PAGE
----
Yes. Border Collies are the way to go. They'll chase off anything and our female loves the chickens and watches them carefully. The only problem is that they'll get bored.. Even with our 63 chickens they get bored. They need lots of work. They love work!

Also, I would like to recommend geese and a rooster. Roosters will watch the sky for hawks and alert.
Geese will watch the ground. Will alert you and if needed will attack.. But sometimes you're the target.
 

matthewschickens

~Rooster~
10 Years
Nov 12, 2009
3,223
19
191
God has placed me in Virginia.
Quote:
Dogs are dogs, each mutt may be an "individual" but certain breeds have been breed to bring out more basic instincts, herding dogs, hunting dogs, guard dogs, all have been bred over many generations to bring out those certain instincts.... I would not stick a hunting breed type dog in with a herd of goats because they are breed to hunt and so have a very high prey drive and even if raised with them they might one day turn on them. I have worked with dogs for years and over time have learned it is a mixture of nature and nurture, I love mutts for pets but for a guard dog I will pay the extra money to get one from a reputable breeder that is keeping the nature of the breed alive. Guard dogs are not really trained like herding or hunting dogs, they are raised with the animals they are to protect and you rely on their natural instincts to protect, those natural instincts are perfected through generations of selective breeding. Lets compair to chickens, some breeds do better in confinement then others, some tend to be more friendly, make better mothers and do better in colder climates. While there are exceptions these are all the things you consider when choosing what type of chicken is best for you, it is no different with dogs.

Yeah, but there have been stories on here about LGDs who came from perfect lines of protectors being chicken killers. It really doesn't matter what breed you get. It's all in how you raise the dog and the dog's overall temperament.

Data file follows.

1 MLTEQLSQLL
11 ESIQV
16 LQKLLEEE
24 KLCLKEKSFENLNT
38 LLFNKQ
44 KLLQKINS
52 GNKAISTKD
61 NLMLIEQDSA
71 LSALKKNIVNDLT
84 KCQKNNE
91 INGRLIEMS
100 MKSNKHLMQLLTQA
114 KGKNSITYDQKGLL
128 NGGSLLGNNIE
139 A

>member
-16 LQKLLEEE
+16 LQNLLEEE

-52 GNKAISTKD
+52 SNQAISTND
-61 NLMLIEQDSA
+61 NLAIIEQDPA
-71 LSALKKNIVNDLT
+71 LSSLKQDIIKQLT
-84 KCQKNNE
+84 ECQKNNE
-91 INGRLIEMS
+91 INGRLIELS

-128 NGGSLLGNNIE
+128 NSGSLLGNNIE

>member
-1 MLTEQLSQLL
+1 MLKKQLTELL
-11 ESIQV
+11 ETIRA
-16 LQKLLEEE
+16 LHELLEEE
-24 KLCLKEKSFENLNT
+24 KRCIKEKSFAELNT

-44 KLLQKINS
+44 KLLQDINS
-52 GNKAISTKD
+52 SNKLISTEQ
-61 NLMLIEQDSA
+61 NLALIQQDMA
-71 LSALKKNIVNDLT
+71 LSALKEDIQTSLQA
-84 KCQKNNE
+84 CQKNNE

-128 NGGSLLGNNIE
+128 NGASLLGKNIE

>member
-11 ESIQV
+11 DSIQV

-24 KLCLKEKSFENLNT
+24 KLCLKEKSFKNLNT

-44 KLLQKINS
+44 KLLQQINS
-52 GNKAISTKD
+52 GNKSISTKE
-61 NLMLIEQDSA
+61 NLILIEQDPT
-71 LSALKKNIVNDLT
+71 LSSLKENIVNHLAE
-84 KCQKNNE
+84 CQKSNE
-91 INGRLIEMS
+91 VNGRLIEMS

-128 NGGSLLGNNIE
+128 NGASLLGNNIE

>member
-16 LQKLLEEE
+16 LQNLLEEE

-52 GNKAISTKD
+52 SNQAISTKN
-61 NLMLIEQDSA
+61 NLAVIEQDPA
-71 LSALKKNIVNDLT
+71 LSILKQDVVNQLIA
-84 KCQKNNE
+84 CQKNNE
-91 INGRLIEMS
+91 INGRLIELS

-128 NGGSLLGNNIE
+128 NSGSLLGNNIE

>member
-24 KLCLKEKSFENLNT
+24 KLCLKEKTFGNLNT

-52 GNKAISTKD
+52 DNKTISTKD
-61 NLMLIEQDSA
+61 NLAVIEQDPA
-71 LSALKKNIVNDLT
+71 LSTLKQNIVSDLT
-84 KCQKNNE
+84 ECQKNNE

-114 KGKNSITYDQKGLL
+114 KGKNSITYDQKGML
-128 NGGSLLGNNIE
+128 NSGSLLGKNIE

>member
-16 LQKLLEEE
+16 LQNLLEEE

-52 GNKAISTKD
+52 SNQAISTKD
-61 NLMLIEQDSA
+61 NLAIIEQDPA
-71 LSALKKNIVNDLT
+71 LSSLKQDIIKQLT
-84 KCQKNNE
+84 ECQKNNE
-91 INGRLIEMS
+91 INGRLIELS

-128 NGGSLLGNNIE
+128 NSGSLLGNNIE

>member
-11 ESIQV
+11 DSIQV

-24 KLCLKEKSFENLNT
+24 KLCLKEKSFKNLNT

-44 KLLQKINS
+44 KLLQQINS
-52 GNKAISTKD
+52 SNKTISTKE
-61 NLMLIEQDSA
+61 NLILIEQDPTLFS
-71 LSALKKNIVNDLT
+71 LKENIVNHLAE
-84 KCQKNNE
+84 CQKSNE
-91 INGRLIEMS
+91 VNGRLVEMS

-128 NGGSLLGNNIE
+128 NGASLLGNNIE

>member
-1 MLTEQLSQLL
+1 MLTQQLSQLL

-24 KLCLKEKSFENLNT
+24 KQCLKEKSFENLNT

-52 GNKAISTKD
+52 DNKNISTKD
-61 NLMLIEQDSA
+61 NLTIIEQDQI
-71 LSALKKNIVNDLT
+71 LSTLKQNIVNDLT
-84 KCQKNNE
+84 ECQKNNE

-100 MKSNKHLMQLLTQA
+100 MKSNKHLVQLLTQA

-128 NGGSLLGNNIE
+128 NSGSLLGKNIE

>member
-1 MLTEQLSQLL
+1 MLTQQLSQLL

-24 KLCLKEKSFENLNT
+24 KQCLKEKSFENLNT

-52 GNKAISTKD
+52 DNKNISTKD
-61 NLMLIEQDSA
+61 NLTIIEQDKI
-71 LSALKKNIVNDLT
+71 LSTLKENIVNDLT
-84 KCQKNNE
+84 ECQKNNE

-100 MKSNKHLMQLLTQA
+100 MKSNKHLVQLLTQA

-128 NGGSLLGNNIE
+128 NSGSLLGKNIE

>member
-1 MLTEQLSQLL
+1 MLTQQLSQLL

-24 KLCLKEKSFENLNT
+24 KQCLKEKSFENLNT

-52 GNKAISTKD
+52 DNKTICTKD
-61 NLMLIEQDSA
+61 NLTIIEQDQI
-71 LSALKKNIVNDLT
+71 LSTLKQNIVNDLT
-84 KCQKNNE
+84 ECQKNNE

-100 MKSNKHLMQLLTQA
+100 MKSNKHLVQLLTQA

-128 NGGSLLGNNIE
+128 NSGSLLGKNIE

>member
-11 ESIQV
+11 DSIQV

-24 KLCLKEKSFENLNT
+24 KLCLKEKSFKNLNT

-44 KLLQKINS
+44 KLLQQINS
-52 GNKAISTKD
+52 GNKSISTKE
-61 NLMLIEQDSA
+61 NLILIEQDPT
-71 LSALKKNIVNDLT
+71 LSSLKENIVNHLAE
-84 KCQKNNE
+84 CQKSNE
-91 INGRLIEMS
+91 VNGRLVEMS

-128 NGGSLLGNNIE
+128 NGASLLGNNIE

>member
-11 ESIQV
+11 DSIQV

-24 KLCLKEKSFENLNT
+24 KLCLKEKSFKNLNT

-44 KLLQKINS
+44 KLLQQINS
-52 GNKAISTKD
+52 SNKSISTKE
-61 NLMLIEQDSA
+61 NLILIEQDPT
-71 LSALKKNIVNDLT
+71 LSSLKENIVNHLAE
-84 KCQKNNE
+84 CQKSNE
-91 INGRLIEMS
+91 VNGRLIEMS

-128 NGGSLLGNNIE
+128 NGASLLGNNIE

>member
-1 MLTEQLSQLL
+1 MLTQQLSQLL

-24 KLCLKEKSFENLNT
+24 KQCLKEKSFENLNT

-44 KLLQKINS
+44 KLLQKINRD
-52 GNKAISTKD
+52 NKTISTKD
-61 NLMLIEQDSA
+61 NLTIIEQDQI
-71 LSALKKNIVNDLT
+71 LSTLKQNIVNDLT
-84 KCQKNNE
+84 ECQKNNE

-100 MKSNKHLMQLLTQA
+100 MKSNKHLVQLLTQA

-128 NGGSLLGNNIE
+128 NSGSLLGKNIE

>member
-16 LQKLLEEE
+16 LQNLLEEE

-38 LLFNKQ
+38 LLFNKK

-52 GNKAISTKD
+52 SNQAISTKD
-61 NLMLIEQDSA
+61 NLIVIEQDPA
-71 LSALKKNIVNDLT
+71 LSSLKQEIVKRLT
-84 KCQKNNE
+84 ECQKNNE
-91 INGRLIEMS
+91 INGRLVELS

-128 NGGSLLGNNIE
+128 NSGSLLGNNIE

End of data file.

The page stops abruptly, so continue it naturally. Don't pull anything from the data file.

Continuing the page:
I think it matters... You want a good dog but you also have to train it right. Both factors are important.
 

Tdub4chiks

Songster
9 Years
Jul 8, 2010
556
2
121
Constantia, NY
Then you'd have to find a dog that can handle NY weather. It gets mighty cold here. I don't think any short haired dog could handle this. I don't believe in leaving dogs outside at night anyway, but that's me.
 

Melinda35

Songster
9 Years
Oct 1, 2010
193
11
101
Texas
I have a full blooded rott and a pit bull mix. My rott kills cats and my pit bull kills snakes, coons and other animals that are not supposed to be around the house. Neither one has touched a chicken. My rott actually helps herd them back into their pen when they get out. I believe it is all in how you raise them. My dogs don't take kindly to strangers especially when my children are around. I believe they see us interact with the chickens and know that it is okay so they leave them alone.

I would think that whatever dog you put out there with your chickens you need to have that dog with you know to teach the dog how you want it to behave.